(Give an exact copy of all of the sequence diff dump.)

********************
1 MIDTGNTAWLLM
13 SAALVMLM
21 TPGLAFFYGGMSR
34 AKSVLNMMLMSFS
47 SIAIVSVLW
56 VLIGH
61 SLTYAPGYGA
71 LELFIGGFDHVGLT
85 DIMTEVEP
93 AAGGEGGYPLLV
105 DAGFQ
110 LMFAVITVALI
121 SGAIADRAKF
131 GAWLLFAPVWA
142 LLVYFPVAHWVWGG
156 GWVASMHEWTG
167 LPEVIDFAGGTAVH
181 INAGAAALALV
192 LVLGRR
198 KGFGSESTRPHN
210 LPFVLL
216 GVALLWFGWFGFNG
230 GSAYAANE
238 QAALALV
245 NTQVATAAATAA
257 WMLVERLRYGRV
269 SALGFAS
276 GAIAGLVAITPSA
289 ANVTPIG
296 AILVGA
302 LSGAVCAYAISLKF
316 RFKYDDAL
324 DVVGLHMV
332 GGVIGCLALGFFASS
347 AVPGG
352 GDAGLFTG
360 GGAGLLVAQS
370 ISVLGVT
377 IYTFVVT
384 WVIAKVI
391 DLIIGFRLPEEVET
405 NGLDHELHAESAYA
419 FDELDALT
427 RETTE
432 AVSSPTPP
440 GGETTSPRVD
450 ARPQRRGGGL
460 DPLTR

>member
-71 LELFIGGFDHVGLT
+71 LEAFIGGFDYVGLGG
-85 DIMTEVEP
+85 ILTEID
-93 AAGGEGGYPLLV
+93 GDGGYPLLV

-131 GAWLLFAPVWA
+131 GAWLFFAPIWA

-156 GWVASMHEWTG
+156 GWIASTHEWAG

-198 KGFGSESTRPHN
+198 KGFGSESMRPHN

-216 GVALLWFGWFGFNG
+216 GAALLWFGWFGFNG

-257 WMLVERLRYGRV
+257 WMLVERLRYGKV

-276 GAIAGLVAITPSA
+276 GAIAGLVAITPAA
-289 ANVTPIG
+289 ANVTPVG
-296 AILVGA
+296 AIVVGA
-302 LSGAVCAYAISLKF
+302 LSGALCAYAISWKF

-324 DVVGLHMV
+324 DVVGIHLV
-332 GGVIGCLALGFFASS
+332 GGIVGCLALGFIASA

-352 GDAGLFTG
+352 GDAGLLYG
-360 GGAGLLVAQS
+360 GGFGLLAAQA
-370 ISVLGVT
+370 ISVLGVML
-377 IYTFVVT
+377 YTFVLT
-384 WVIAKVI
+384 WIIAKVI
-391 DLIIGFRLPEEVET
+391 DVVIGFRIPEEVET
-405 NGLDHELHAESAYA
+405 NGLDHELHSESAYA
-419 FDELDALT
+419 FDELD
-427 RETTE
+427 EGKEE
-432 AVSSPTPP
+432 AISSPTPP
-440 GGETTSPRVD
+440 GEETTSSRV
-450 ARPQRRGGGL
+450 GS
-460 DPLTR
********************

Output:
1 MIDTGNTAWLLM
13 SAALVMLM
21 TPGLAFFYGGMSR
34 AKSVLNMMLMSFS
47 SIAIVSVLW
56 VLIGH
61 SLTYAPGYGA
71 LELFIGGFDHVGLT
85 DIMTEVEP
93 AAGGEGGYPLLV
105 DAGFQ
110 LMFAVITVALI
121 SGAIADRAKF
131 GAWLLFAPVWA
142 LLVYFPVAHWVWGG
156 GWVASMHEWTG
167 LPEVIDFAGGTAVH
181 INAGAAALALV
192 LVLGRR
198 KGFGSESTRPHN
210 LPFVLL
216 GVALLWFGWFGFNG
230 GSAYAANE
238 QAALALV
245 NTQVATAAATAA
257 WMLVERLRYGRV
269 SALGFAS
276 GAIAGLVAITPSA
289 ANVTPIG
296 AILVGA
302 LSGAVCAYAISLKF
316 RFKYDDAL
324 DVVGLHMV
332 GGVIGCLALGFFASS
347 AVPGG
352 GDAGLFTG
360 GGAGLLVAQS
370 ISVLGVT
377 IYTFVVT
384 WVIAKVI
391 DLIIGFRLPEEVET
405 NGLDHELHAESAYA
419 FDELDALT
427 RETTE
432 AVSSPTPP
440 GGETTSPRVD
450 ARPQRRGGGL
460 DPLTR

>member
-71 LELFIGGFDHVGLT
+71 LEAFIGGFDYVGLGG
-85 DIMTEVEP
+85 ILTEID
-93 AAGGEGGYPLLV
+93 GDGGYPLLV

-131 GAWLLFAPVWA
+131 GAWLFFAPIWA

-156 GWVASMHEWTG
+156 GWIASTHEWAG

-198 KGFGSESTRPHN
+198 KGFGSESMRPHN

-216 GVALLWFGWFGFNG
+216 GAALLWFGWFGFNG

-257 WMLVERLRYGRV
+257 WMLVERLRYGKV

-276 GAIAGLVAITPSA
+276 GAIAGLVAITPAA
-289 ANVTPIG
+289 ANVTPVG
-296 AILVGA
+296 AIVVGA
-302 LSGAVCAYAISLKF
+302 LSGALCAYAISWKF

-324 DVVGLHMV
+324 DVVGIHLV
-332 GGVIGCLALGFFASS
+332 GGIVGCLALGFIASA

-352 GDAGLFTG
+352 GDAGLLYG
-360 GGAGLLVAQS
+360 GGFGLLAAQA
-370 ISVLGVT
+370 ISVLGVML
-377 IYTFVVT
+377 YTFVLT
-384 WVIAKVI
+384 WIIAKVI
-391 DLIIGFRLPEEVET
+391 DVVIGFRIPEEVET
-405 NGLDHELHAESAYA
+405 NGLDHELHSESAYA
-419 FDELDALT
+419 FDELD
-427 RETTE
+427 EGKEE
-432 AVSSPTPP
+432 AISSPTPP
-440 GGETTSPRVD
+440 GEETTSSRV
-450 ARPQRRGGGL
+450 GS
-460 DPLTR